• Silk Pure Coconut is another example of the innovation Silk is proud to bring to the dairy alternative category. Available in Original and Vanilla, Pure Coconut provides 50% more calcium than typical dairy milk, and 25% of your recommended daily value of vitamin D, which is just as much as milk.

  • Silk Pure Almond is now available in Unsweetened, with just 40 calories per serving! Not only can you try something new, but this is a great option for cutting calories if that’s also in your New Year’s plan.

  • Fruit2Day is now available in a large size portion, offering more value to consumers. Both Mango Peach and Strawberry Orange are available in this new, 28-oz. size. Try this new way to eat fruit today.

Cheers to embracing the New Year by trying new things!

New darling on the dairy shelf…

Check it out – Our Silk brand’s Pure Almond milk was featured in the Wall Street Journal, no big deal…

Mr. W

Wait for it, there’s a message at the end…

The drive-thru has new meaning

Check this out, from NAU’s The Thought Kitchen, who just announced their Grant for Change winner – Truck Farm

Food deserts, and a little lot that can

Awhile back we did a little reporting on Impact Day, WhiteWave’s first annual all-company volunteer event. Today, we’re pleased to welcome a guest blogger from one of the organizations we supported. Below, Julie Malinsky from Feed Denver talks about the work her organization does in addressing an issue that has only just recently gotten more attention: Food Deserts.

Food Deserts are areas in the city where access to fresh, healthy food is limited.  The USDA and Economic Research Service estimates that of all households in the United States, 2.3 million people live more than a mile from a supermarket and do not have access to a vehicle; and an additional 3.2 million people live between one half mile to a mile from a grocer without access to a vehicle.  Often these are urban core areas characterized by higher levels of racial segregation and greater income inequality.  We all know these areas — stretches of road where concrete meets barbed wire fences and the only brightly colored thing is a blaring Burger King marquee.  The people living in these communities often suffer the consequences of economic curtailment, with higher incidences of health problems related to diet, and a lower standard of living based upon their lack of good quality, nutritious food choices.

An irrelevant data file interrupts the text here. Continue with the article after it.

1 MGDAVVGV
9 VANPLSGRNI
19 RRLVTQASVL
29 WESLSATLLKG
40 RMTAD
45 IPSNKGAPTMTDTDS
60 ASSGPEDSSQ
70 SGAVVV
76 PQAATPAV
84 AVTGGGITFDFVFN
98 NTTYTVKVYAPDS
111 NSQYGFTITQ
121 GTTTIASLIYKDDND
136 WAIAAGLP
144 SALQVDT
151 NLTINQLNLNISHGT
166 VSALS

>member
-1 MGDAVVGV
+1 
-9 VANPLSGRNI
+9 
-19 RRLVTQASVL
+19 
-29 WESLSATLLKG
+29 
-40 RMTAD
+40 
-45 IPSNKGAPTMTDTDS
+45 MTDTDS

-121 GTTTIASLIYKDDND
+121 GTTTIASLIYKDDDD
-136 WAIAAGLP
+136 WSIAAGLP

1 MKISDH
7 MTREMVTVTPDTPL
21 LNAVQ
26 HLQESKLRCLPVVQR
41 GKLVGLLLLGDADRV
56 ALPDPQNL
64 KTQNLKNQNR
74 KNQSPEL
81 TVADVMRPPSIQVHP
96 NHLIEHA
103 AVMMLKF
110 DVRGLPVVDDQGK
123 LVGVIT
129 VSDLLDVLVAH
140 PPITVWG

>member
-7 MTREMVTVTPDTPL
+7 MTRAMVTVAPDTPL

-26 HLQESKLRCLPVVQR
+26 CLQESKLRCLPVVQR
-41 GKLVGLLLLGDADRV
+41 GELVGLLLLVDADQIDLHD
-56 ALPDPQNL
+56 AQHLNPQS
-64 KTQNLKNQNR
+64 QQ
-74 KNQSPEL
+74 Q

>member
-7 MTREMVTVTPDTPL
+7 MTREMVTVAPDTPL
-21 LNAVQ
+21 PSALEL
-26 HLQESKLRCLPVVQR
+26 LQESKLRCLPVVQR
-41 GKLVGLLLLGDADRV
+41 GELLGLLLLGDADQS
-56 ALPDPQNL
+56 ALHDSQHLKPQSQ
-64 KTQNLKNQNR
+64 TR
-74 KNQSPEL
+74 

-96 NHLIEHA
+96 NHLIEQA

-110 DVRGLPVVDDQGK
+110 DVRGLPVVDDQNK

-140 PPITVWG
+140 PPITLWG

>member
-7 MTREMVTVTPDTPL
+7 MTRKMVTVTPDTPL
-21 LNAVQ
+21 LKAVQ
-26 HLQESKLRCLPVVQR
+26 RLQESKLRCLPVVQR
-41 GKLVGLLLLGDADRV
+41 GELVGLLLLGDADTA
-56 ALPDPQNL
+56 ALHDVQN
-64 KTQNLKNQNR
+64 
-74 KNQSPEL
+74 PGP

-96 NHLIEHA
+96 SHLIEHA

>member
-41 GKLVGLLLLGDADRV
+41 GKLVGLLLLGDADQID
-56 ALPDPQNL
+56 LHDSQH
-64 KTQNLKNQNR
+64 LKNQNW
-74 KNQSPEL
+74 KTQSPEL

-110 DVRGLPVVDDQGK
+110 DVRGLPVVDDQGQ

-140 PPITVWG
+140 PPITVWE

Many supermarkets and other food retailers simply do not wish to locate in these areas because of the economic risks associated with a lower income population.  But rather than re-inventing the capitalist wheel, perhaps the solution lies in a different direction?  Feed Denver Urban Farms and Markets is a non-profit with some good ideas on how to address this situation.  This spring we received a grant from the City of Denver to locate a small local farm on an unused parking lot in northeast Denver.  The farm is located at 42nd and Steele in a neighborhood known as Swansea, which is a classic example of a food desert.